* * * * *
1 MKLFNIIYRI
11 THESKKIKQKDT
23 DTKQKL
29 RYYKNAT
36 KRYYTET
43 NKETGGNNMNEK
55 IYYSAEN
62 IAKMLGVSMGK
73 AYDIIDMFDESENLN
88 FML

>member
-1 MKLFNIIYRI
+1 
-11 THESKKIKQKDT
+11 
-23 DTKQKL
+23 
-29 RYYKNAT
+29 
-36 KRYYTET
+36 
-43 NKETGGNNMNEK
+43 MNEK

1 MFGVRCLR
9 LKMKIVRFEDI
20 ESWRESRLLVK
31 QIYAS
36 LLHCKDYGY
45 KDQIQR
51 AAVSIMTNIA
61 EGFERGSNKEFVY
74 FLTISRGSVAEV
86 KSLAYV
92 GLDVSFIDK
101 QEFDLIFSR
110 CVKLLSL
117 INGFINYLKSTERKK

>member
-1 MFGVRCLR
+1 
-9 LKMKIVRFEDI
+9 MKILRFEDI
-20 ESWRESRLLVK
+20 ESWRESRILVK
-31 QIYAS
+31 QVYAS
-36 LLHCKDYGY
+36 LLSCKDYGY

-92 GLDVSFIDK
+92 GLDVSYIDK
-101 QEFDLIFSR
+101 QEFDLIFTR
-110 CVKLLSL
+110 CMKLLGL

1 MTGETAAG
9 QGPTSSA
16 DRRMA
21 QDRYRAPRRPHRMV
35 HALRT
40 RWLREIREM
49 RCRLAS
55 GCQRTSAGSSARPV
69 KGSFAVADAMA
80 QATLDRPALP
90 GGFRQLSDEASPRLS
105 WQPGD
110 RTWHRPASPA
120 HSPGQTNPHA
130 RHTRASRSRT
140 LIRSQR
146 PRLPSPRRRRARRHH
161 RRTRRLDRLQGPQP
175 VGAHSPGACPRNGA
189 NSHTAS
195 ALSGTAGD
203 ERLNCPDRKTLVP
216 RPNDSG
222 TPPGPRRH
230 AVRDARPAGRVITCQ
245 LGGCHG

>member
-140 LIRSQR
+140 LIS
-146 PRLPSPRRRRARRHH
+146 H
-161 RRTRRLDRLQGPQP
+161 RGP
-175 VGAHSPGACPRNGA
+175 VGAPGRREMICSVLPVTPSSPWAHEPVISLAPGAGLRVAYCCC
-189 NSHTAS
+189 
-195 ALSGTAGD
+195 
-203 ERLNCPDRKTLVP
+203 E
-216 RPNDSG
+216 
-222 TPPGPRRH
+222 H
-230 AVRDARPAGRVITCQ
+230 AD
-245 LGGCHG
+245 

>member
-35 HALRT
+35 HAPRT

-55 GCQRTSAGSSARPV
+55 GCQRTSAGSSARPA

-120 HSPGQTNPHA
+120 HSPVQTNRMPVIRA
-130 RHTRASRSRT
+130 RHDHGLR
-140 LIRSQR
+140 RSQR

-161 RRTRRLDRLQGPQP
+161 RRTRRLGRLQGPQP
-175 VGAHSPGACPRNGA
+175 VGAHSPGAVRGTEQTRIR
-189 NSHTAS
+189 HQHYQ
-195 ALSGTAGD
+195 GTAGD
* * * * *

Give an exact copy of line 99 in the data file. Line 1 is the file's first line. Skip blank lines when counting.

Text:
+222 H